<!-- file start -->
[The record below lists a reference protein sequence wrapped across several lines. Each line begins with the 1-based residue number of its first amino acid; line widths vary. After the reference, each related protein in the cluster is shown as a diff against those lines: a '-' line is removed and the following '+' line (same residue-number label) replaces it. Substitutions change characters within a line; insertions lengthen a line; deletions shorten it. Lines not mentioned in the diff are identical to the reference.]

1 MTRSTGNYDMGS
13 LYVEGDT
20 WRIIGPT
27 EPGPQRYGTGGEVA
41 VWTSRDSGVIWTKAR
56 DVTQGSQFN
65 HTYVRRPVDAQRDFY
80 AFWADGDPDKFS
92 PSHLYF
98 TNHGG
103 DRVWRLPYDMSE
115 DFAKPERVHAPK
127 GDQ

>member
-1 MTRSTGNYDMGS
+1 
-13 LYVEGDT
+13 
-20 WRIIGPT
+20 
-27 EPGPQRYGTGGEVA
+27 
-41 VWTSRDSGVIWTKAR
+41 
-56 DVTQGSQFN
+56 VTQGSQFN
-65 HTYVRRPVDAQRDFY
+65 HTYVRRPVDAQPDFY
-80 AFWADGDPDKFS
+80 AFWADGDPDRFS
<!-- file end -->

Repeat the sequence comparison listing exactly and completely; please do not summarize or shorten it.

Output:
[The record below lists a reference protein sequence wrapped across several lines. Each line begins with the 1-based residue number of its first amino acid; line widths vary. After the reference, each related protein in the cluster is shown as a diff against those lines: a '-' line is removed and the following '+' line (same residue-number label) replaces it. Substitutions change characters within a line; insertions lengthen a line; deletions shorten it. Lines not mentioned in the diff are identical to the reference.]

1 MTRSTGNYDMGS
13 LYVEGDT
20 WRIIGPT
27 EPGPQRYGTGGEVA
41 VWTSRDSGVIWTKAR
56 DVTQGSQFN
65 HTYVRRPVDAQRDFY
80 AFWADGDPDKFS
92 PSHLYF
98 TNHGG
103 DRVWRLPYDMSE
115 DFAKPERVHAPK
127 GDQ

>member
-1 MTRSTGNYDMGS
+1 
-13 LYVEGDT
+13 
-20 WRIIGPT
+20 
-27 EPGPQRYGTGGEVA
+27 
-41 VWTSRDSGVIWTKAR
+41 
-56 DVTQGSQFN
+56 VTQGSQFN
-65 HTYVRRPVDAQRDFY
+65 HTYVRRPVDAQPDFY
-80 AFWADGDPDKFS
+80 AFWADGDPDRFS